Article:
We are often told by the advocates of government-run health care that a single-payer system would be innocuous because our masters inside the beltway would not actually own hospitals or employ clinicians. Well, the WSJ Health Blog demonstrates the vacuity of that assertion by explaining the latest P4P proposal from the single-payer system known as Medicare:
â€œPay for performance,â€? one of the great health-care buzzwords of the moment, is often described as paying hospitals more if they take better care of patients. In a 104-page proposal unveiled today, Medicare offers a twist: Pay hospitals less if they arenâ€™t among the top performers.
The problem with this bureaucratic stroke of genius is that Medicareâ€™s current payment scheme only pays 95% of costs (thatâ€™s costs, not charges). So, how much further below costs are they planning to go?
Medicare would withhold 2% to 5% of hospitalsâ€™ reimbursement funds â€” with some payments excluded â€” and use it to create a big incentive pool. The incentive money then would be parceled out to two groups of hospitals: those that score the highest on a set of quality indicators, and those that show the most improvement.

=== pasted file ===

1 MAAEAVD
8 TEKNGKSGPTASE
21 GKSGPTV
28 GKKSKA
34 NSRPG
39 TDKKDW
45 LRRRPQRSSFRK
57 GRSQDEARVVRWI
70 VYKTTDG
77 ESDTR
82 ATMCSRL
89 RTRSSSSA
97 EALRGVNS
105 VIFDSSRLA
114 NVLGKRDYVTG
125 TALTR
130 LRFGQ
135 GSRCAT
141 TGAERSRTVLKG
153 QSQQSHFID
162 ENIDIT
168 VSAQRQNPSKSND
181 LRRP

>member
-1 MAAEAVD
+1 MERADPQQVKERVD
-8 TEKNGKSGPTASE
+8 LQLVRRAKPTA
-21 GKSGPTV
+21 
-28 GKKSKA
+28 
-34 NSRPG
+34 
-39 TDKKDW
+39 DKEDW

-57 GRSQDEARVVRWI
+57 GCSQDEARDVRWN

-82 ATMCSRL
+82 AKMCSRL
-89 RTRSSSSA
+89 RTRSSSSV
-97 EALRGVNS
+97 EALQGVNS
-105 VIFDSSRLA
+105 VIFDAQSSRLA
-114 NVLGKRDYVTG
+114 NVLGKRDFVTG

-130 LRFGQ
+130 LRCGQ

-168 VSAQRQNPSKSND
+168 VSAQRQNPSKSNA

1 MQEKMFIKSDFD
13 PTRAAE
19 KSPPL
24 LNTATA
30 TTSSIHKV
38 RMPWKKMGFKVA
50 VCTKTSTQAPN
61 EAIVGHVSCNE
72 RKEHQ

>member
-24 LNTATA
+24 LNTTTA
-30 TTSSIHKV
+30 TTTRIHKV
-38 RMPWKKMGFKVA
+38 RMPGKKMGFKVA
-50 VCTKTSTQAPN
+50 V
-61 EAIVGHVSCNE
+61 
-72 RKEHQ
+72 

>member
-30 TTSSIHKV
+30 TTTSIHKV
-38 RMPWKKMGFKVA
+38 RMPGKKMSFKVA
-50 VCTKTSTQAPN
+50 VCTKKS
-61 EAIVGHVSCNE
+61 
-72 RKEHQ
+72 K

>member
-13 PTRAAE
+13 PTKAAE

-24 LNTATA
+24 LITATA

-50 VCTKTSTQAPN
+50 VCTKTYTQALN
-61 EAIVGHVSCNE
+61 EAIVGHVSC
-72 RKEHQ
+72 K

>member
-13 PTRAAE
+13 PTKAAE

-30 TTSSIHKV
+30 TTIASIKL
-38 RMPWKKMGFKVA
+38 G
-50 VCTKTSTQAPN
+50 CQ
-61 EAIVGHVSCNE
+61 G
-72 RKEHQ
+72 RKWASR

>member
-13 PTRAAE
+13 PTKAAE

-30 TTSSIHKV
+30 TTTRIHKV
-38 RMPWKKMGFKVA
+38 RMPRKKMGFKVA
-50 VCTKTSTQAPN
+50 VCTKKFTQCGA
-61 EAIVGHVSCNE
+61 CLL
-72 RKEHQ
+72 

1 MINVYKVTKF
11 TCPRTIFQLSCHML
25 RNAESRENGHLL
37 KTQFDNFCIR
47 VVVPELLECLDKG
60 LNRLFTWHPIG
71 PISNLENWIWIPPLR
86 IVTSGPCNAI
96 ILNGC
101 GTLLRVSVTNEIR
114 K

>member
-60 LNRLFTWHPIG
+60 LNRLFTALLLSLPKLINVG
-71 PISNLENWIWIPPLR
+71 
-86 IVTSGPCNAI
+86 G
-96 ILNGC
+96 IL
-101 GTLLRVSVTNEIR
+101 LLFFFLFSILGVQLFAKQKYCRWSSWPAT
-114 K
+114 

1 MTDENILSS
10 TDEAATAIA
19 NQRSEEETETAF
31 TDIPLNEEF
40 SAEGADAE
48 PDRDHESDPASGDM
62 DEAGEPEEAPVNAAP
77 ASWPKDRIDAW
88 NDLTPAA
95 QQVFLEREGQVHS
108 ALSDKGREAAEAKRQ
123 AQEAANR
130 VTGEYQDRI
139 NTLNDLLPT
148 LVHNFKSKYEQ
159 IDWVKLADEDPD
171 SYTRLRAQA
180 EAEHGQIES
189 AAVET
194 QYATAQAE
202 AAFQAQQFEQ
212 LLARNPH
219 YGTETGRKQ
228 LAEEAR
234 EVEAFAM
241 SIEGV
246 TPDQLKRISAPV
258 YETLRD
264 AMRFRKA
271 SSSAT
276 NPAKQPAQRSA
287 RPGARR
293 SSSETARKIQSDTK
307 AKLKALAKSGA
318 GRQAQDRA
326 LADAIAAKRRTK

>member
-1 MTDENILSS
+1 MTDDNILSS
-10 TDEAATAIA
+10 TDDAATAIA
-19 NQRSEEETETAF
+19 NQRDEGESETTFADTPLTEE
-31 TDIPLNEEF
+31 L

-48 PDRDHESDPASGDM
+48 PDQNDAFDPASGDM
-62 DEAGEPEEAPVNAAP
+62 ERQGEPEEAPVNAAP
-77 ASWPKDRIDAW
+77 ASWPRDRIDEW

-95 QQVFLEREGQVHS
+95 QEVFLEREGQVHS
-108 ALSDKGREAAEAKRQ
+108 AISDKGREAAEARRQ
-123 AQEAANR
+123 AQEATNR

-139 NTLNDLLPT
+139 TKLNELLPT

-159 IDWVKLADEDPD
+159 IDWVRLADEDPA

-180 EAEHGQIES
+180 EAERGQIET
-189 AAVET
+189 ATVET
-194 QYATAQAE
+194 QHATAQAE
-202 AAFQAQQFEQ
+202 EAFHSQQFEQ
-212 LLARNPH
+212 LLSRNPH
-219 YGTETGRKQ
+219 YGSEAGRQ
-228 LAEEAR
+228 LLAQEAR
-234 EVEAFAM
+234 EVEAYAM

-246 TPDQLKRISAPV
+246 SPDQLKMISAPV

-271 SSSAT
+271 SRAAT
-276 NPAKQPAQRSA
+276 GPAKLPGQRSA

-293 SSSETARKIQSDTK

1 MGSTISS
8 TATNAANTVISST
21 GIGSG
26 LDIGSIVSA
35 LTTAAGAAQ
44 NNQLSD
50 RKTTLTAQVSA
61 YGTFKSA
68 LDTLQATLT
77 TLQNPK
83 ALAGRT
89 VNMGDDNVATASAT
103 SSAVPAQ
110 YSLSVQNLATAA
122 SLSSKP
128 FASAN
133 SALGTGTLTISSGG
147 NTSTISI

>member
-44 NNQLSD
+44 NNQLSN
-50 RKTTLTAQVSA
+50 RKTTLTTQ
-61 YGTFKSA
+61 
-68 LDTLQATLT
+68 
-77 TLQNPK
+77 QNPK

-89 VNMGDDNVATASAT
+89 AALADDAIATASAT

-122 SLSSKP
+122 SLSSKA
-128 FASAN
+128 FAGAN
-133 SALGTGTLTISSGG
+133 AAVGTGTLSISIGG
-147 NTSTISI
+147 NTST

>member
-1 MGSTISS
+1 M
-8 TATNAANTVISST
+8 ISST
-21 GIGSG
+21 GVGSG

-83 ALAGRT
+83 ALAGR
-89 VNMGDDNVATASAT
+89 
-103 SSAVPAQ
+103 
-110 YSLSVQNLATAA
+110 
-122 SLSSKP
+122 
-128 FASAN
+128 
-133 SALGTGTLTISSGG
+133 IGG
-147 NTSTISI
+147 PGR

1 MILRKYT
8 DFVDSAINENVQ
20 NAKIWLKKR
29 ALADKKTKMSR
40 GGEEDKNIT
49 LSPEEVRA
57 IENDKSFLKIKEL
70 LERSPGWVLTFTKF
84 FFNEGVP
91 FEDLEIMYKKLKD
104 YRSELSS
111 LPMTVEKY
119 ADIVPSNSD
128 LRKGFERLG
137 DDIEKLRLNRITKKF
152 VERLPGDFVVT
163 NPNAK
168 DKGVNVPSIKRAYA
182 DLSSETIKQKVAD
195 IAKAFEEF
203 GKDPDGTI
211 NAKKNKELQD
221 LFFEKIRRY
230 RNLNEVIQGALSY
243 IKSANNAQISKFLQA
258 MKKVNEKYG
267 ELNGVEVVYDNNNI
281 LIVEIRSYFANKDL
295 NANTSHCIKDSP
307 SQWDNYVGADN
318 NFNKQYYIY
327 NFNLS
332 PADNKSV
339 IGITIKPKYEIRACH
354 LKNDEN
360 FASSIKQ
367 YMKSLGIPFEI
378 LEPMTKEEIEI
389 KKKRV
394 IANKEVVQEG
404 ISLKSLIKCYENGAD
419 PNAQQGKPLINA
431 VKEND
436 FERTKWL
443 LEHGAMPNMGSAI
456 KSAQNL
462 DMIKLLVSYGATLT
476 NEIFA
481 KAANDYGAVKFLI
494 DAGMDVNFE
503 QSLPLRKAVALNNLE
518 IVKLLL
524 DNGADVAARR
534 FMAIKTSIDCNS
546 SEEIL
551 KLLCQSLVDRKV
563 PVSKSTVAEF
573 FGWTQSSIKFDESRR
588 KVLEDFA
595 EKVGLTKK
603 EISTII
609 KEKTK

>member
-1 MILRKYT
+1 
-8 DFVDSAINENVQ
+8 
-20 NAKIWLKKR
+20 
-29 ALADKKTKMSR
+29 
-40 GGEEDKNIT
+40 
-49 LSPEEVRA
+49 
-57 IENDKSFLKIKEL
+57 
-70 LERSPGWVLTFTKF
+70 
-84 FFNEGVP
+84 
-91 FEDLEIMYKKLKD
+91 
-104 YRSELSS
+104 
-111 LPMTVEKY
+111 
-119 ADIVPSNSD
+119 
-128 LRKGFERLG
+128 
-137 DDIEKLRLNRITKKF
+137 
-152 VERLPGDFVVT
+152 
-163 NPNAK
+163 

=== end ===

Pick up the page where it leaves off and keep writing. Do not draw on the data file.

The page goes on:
Here’s news flash. A hospital cannot stay open if it is paid less money for its services than it costs to provide those services. In 1980, before Medicare began implementing its variousÂ price control schemes, there were 7,000 hospitals in the U.S. Now, there areÂ fewer than 5,000. Many rural areas have no hospital at all.
The primary effect of government price controls, which is what we are dealing with here, is shortages. Unfortunately, our masters in Washington have never absorbed this blindingly obvious fact. Thus, they will continue to produceÂ schemes like this latest P4P boondoggle, and the inevitable result will be widespread shortages of primary care and hospital services.
And don’t forget: Medicare doesn’t own any hospitals or employ any physicians. Yet its bureaucratsÂ are using the power of the purse to do serious damage to the health delivery system. How can anyone with an IQ exceeding single-digits think this situation will improve if we give these clowns the whole system?